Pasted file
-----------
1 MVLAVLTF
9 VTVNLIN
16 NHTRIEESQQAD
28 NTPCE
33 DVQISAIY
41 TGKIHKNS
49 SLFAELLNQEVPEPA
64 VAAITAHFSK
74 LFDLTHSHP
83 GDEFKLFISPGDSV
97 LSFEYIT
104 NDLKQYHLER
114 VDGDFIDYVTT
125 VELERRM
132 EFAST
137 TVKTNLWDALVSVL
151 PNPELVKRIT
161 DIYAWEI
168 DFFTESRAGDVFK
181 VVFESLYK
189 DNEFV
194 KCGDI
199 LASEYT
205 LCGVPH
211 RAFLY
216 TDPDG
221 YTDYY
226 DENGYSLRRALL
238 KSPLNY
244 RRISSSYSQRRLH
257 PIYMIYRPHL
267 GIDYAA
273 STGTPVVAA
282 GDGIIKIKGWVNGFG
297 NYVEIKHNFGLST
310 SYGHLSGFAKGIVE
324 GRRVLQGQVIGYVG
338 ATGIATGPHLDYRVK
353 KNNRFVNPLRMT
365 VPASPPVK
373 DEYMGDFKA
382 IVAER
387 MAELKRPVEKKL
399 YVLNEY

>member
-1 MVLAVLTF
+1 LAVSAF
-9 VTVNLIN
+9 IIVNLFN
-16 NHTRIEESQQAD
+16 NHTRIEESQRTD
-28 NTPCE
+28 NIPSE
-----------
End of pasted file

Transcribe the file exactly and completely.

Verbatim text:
1 MVLAVLTF
9 VTVNLIN
16 NHTRIEESQQAD
28 NTPCE
33 DVQISAIY
41 TGKIHKNS
49 SLFAELLNQEVPEPA
64 VAAITAHFSK
74 LFDLTHSHP
83 GDEFKLFISPGDSV
97 LSFEYIT
104 NDLKQYHLER
114 VDGDFIDYVTT
125 VELERRM
132 EFAST
137 TVKTNLWDALVSVL
151 PNPELVKRIT
161 DIYAWEI
168 DFFTESRAGDVFK
181 VVFESLYK
189 DNEFV
194 KCGDI
199 LASEYT
205 LCGVPH
211 RAFLY
216 TDPDG
221 YTDYY
226 DENGYSLRRALL
238 KSPLNY
244 RRISSSYSQRRLH
257 PIYMIYRPHL
267 GIDYAA
273 STGTPVVAA
282 GDGIIKIKGWVNGFG
297 NYVEIKHNFGLST
310 SYGHLSGFAKGIVE
324 GRRVLQGQVIGYVG
338 ATGIATGPHLDYRVK
353 KNNRFVNPLRMT
365 VPASPPVK
373 DEYMGDFKA
382 IVAER
387 MAELKRPVEKKL
399 YVLNEY

>member
-1 MVLAVLTF
+1 LAVSAF
-9 VTVNLIN
+9 IIVNLFN
-16 NHTRIEESQQAD
+16 NHTRIEESQRTD
-28 NTPCE
+28 NIPSE